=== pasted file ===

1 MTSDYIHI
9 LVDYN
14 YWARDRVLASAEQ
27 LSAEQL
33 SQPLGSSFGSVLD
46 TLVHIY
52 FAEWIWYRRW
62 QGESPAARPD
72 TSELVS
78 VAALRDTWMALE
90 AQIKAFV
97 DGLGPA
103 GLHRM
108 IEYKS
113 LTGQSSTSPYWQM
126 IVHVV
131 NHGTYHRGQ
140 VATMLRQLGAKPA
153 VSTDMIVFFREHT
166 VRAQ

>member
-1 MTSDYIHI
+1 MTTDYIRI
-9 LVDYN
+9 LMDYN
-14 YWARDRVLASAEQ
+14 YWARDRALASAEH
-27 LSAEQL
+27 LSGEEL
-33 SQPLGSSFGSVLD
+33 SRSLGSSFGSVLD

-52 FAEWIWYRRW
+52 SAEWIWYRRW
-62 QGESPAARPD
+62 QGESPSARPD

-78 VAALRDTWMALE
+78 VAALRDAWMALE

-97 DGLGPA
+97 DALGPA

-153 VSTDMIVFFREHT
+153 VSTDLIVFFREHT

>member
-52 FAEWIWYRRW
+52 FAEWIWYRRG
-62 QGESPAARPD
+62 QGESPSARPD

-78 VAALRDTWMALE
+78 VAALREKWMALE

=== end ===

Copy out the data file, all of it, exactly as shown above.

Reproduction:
1 MTSDYIHI
9 LVDYN
14 YWARDRVLASAEQ
27 LSAEQL
33 SQPLGSSFGSVLD
46 TLVHIY
52 FAEWIWYRRW
62 QGESPAARPD
72 TSELVS
78 VAALRDTWMALE
90 AQIKAFV
97 DGLGPA
103 GLHRM
108 IEYKS
113 LTGQSSTSPYWQM
126 IVHVV
131 NHGTYHRGQ
140 VATMLRQLGAKPA
153 VSTDMIVFFREHT
166 VRAQ

>member
-1 MTSDYIHI
+1 MTTDYIRI
-9 LVDYN
+9 LMDYN
-14 YWARDRVLASAEQ
+14 YWARDRALASAEH
-27 LSAEQL
+27 LSGEEL
-33 SQPLGSSFGSVLD
+33 SRSLGSSFGSVLD

-52 FAEWIWYRRW
+52 SAEWIWYRRW
-62 QGESPAARPD
+62 QGESPSARPD

-78 VAALRDTWMALE
+78 VAALRDAWMALE

-97 DGLGPA
+97 DALGPA

-153 VSTDMIVFFREHT
+153 VSTDLIVFFREHT

>member
-52 FAEWIWYRRW
+52 FAEWIWYRRG
-62 QGESPAARPD
+62 QGESPSARPD

-78 VAALRDTWMALE
+78 VAALREKWMALE